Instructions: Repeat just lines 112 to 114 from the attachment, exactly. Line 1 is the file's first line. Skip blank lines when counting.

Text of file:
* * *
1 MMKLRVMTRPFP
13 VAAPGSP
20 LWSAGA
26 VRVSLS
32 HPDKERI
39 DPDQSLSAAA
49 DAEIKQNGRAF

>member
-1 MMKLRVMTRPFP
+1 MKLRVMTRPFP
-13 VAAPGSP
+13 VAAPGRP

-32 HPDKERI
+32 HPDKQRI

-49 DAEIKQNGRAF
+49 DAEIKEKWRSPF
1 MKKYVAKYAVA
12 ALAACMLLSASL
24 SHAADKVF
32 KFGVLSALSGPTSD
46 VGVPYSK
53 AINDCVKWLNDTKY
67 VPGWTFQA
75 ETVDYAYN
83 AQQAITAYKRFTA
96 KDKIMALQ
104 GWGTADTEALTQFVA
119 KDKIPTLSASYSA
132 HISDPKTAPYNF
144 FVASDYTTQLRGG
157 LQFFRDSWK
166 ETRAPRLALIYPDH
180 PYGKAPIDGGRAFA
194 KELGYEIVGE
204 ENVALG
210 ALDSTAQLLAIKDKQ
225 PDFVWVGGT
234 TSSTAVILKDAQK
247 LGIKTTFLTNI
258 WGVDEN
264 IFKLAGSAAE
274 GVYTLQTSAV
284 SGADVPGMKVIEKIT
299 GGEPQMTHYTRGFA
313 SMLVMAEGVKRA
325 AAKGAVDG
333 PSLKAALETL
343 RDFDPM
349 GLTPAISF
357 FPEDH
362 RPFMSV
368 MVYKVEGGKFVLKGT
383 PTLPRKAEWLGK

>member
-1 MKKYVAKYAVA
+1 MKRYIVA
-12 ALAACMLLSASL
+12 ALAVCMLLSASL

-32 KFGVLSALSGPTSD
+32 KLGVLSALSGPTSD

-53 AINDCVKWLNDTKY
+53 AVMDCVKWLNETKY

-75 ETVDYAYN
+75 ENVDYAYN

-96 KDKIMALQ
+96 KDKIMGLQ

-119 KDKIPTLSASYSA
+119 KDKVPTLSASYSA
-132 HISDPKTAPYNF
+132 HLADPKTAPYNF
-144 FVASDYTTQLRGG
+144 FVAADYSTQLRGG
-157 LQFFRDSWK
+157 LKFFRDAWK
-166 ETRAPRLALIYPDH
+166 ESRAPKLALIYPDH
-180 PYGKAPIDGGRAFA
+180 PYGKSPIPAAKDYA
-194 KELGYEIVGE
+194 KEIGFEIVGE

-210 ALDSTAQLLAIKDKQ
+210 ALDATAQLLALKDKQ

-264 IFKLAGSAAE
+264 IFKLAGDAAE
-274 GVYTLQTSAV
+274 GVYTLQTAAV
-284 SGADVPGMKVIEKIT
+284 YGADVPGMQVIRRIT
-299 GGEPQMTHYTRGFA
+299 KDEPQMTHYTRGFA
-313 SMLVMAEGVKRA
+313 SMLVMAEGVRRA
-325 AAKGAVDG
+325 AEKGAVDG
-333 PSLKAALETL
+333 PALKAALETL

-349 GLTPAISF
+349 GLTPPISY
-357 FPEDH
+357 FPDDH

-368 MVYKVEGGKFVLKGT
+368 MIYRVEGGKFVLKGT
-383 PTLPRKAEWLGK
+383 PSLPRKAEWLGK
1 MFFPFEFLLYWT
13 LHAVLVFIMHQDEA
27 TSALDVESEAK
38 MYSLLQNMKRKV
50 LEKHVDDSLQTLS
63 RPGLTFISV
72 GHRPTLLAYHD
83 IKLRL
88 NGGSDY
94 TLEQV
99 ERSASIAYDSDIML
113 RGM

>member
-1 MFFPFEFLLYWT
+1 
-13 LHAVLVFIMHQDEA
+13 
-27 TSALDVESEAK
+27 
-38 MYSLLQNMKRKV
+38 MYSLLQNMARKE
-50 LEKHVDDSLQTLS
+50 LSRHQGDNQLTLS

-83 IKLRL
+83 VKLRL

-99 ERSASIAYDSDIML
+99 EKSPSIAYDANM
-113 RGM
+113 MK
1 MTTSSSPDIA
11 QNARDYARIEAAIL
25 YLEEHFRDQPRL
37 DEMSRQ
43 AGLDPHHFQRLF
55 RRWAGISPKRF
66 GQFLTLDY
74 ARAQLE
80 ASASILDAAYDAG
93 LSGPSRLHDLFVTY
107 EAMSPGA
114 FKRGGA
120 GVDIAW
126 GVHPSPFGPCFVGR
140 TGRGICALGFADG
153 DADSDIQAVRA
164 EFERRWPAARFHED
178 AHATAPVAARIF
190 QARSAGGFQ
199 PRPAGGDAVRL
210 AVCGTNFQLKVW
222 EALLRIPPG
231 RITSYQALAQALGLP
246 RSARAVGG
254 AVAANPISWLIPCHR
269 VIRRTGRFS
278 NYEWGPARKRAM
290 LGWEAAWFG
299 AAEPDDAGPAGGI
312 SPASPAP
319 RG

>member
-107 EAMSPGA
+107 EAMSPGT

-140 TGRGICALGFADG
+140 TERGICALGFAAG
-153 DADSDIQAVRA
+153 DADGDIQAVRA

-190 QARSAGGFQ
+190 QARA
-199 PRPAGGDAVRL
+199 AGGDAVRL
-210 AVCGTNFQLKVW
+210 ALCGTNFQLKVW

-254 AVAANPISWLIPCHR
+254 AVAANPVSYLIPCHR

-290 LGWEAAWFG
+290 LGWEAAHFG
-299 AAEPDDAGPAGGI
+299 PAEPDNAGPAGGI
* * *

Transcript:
83 IKLRL
88 NGGSDY
94 TLEQV